Rained here Saturday night. My father-in-law's little gauge--the old farmer in him couldn't really live without one--registered three-quarters of an inch, a healthy rain.
In town, where we live, a good rain is nice on the lawns but a curse on two-year-olds like our grandson, who's too darn cute to spray full of "Off" and too little himself to slap the blasted mosquitoes that light on his darling, chunky arms and feast. We don't live in real mosquito country here in Iowa. They can get bad, but nothing at all like my Wisconsin home, where, come June, hordes arise like a Chinese army from a solitary backyard. Clouds form in a village park. You can hear them, like a distant jet. I'm serious.
It's a wonder people don't die from mosquitoes in Minnesota, where some claim them as the state bird. Michigan, on the same northern tier as Wisconsin and Minnesota, almost has to be similarly cursed. We love "up north," but there have been times when I felt all 270 pounds of me being carried away by winged varmints that look as much like biblical demons as anything God, in his infinite wisdom, ever created. In fact, you wonder sometimes whether He left some factory seconds around, some "oops," you know? What possible good are mosquitoes?
Really, I don't need the tiny bit of citronella that's still here in a ancient drugstore bottle I've had on my shelf for the last 40 years, a bottle that had to come from my grandparents, who lived in Michigan. It was purchased on Godfrey and Burton Street, it says, Grand Rapids, where, once upon a time, a drug store named Greenwold's pedaled mosquito relief. You can't see it probably, but typed in low on the label is the antidote--"Citronella," it says, I'm guessing, the remedy my grandparents looked to for relief.
Wikipedia says citronella is also used as a "perfumery chemical." I don't think the Dominie was making urns full of Channel Number 5, and I'm guessing his wife, a city girl, probably didn't make her own soap, which makes such uses out of the question. My Wikipedia research also indicates that citronella was also thought to quiet barking dogs. Who knows? Nobody wants some yapping parsonage mutt hanging around the church.
Still, I'd guess it was for mosquitoes, although it's hard to believe that anyone in Michigan would buy a bottle this tiny. Must have been a drought.
It's been mine for most of my life. Once upon a time I simply grabbed it from my parents' upstairs bathroom cabinet because it never got used and I loved the intriguing bottle.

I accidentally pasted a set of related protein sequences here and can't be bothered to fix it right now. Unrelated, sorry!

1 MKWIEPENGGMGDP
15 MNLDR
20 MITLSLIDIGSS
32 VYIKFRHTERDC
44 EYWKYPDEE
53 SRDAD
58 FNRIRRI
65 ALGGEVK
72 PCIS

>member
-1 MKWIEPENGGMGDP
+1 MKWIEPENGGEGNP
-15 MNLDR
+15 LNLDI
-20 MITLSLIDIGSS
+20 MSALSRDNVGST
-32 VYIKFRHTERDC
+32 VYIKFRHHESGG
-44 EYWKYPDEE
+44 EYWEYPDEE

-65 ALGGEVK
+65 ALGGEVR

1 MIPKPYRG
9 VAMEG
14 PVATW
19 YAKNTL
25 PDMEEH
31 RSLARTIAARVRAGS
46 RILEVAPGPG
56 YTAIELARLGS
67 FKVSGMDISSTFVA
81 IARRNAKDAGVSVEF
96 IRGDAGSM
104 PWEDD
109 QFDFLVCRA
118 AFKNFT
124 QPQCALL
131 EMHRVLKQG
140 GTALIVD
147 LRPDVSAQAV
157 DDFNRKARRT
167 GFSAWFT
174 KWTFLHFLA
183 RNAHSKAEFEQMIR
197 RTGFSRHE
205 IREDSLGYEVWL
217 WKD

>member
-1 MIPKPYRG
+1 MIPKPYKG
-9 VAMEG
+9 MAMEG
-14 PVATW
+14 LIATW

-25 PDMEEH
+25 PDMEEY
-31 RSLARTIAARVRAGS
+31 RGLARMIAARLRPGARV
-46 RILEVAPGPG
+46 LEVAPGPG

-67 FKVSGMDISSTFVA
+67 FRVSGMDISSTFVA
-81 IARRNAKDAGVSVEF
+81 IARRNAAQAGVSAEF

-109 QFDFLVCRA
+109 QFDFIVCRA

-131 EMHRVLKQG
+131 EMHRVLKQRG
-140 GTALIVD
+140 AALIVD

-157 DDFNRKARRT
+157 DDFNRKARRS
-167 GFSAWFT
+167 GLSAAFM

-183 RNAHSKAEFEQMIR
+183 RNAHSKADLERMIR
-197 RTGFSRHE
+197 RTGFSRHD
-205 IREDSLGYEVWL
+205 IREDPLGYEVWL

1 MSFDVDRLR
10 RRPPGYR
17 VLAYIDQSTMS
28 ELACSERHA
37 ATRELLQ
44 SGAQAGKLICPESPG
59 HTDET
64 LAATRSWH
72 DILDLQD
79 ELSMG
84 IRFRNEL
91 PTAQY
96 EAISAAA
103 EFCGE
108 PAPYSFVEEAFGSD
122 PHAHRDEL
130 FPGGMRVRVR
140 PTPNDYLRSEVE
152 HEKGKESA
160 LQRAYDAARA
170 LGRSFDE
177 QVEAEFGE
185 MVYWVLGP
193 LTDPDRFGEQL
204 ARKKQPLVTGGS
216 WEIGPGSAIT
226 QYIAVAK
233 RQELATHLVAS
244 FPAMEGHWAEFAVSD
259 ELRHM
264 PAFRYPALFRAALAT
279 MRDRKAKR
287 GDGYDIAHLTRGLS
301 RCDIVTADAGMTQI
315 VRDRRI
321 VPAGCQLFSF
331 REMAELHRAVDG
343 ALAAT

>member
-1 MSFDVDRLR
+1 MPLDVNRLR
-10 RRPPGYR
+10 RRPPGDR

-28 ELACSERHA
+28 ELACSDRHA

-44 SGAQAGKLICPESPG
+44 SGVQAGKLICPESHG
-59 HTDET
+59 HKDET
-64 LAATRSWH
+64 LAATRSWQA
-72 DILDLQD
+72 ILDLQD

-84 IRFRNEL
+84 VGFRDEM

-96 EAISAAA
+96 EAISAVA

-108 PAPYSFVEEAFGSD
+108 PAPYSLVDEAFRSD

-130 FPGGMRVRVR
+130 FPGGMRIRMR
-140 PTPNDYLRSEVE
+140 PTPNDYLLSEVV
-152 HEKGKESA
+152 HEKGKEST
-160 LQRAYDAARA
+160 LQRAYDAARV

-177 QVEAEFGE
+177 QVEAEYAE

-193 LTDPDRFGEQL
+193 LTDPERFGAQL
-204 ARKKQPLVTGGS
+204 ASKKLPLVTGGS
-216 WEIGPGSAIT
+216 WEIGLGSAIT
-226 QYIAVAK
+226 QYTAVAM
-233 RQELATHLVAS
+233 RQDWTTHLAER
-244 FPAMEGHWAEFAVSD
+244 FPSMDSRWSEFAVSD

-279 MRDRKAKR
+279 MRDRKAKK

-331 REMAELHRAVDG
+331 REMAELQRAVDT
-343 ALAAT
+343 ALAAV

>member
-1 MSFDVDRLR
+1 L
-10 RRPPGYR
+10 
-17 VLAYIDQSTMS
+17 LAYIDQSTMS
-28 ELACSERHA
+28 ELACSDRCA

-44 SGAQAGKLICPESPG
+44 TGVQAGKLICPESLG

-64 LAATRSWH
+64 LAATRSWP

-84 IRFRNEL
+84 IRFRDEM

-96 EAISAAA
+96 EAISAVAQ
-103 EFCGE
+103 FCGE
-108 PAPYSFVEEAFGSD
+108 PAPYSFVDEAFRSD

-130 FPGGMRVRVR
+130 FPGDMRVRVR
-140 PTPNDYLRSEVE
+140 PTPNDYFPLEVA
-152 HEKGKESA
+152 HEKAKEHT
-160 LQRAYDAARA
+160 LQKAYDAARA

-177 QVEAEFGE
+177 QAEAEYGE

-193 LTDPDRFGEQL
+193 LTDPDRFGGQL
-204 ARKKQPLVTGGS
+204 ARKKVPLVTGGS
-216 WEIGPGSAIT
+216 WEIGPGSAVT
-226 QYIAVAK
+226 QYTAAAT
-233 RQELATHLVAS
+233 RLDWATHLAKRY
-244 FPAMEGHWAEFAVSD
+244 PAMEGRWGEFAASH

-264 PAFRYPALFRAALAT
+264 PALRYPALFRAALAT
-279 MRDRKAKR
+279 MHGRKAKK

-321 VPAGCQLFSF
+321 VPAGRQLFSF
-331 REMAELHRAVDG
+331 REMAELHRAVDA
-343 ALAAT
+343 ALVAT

For generations I've been Protestant and therefore anti-papist, anti-images, anti-lots of stuff; but it's not hard for me to understand the appeal of graven images, which, of course, thou shalt not have. I mean, my grandpa the Calvinist preacher, a man I hardly knew, isn't conveniently available, genie-like, from the confines of this minuscule bottle; I can't conjure him. I could rub all day and my grandpa wouldn't appear. But somehow he's here.
I have to admit in some ghastly, silly way, that if I didn't guess that it somehow graced my grandparents' own bathroom cabinet a century ago, I'd have tossed it long ago, never grabbed it in the first place.
Today, useless as it is--we've got "Off" and those tin pots of waxy stuff you light if you want to sit outside--I can't just dump this old bottle, not only because it's ancient, but also because, dang it, it's got something of my grandparents in it, long, long ago. It is its own graven image, I confess--and, even though I don't worship the dumb thing, this one, if the rain keeps falling, will even keep the mosquitoes down.
So I'll be a jerk and leave to my kids to throw. Someday, they'll be culling through the flotsam and jetsam of their father's life, pick up this oily old bottle--greasy little thing from some place in Michigan they've never been--and get rid of it once and for all to a landfill where--maybe, just maybe--it'll do it's own appointed work, keeping down the insect population.
I can't just throw it. There's nothing in it but citronella, but--I know I'm pushing it--for me at least, it's something, well, perfumery, of Grandpa and Grandma Schaap, dominie and juffvrouw.
Call me silly. Call me nuts. Go ahead. But it stays.